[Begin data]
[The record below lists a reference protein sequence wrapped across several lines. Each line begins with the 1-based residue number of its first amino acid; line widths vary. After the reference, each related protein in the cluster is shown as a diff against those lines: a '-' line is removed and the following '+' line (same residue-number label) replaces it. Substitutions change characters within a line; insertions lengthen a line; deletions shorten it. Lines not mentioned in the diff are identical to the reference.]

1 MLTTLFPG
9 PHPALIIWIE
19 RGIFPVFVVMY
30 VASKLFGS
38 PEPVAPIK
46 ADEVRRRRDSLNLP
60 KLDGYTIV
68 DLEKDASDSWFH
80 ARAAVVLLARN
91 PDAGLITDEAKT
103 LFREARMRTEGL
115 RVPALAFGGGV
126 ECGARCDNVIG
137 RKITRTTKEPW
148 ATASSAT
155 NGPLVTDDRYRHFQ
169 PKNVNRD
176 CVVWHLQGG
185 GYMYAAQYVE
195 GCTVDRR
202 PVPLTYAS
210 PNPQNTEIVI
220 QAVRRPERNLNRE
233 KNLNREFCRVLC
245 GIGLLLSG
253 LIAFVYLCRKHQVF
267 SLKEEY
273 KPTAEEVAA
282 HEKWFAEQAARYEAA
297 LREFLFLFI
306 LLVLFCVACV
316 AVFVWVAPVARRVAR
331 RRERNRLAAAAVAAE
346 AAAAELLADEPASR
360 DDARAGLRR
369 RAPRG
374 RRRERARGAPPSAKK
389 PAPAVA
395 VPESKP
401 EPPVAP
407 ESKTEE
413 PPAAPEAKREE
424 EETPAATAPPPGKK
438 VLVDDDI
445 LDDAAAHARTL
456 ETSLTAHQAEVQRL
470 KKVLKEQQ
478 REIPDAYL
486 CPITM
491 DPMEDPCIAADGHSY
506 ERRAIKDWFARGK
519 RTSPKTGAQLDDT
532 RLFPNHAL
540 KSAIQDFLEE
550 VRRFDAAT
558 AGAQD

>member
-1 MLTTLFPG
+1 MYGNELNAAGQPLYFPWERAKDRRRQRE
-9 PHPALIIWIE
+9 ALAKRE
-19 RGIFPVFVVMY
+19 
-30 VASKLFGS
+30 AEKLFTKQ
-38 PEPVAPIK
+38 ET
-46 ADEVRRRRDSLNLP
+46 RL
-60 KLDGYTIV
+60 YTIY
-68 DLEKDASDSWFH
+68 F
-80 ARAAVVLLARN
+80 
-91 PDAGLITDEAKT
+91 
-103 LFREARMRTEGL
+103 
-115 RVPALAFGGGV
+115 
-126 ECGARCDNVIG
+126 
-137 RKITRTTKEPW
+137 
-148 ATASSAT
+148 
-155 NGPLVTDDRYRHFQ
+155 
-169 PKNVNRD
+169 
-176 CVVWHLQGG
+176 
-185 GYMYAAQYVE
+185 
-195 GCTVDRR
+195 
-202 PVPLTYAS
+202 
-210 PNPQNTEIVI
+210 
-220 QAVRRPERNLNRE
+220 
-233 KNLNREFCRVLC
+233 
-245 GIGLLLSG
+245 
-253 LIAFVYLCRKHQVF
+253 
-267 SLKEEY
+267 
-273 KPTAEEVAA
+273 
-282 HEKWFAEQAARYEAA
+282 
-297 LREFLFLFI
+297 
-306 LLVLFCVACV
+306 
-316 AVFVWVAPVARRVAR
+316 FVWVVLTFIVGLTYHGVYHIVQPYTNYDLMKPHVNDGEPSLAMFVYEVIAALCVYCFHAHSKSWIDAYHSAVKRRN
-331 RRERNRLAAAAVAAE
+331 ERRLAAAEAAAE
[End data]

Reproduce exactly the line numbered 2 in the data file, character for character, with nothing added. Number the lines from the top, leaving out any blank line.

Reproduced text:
1 MLTTLFPG